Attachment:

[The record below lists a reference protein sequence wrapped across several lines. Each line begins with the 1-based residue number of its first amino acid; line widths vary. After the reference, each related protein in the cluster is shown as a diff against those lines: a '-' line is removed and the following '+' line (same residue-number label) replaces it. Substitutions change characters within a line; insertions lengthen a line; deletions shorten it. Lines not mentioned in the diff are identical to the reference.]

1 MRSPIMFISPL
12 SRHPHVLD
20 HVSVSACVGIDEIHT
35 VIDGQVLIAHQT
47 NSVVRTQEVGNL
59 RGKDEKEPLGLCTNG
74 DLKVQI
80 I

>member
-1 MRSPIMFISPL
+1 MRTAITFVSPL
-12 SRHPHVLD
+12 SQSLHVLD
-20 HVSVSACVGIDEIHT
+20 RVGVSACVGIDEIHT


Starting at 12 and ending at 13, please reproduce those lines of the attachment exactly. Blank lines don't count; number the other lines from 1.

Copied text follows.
+1 MRTAITFVSPL
-12 SRHPHVLD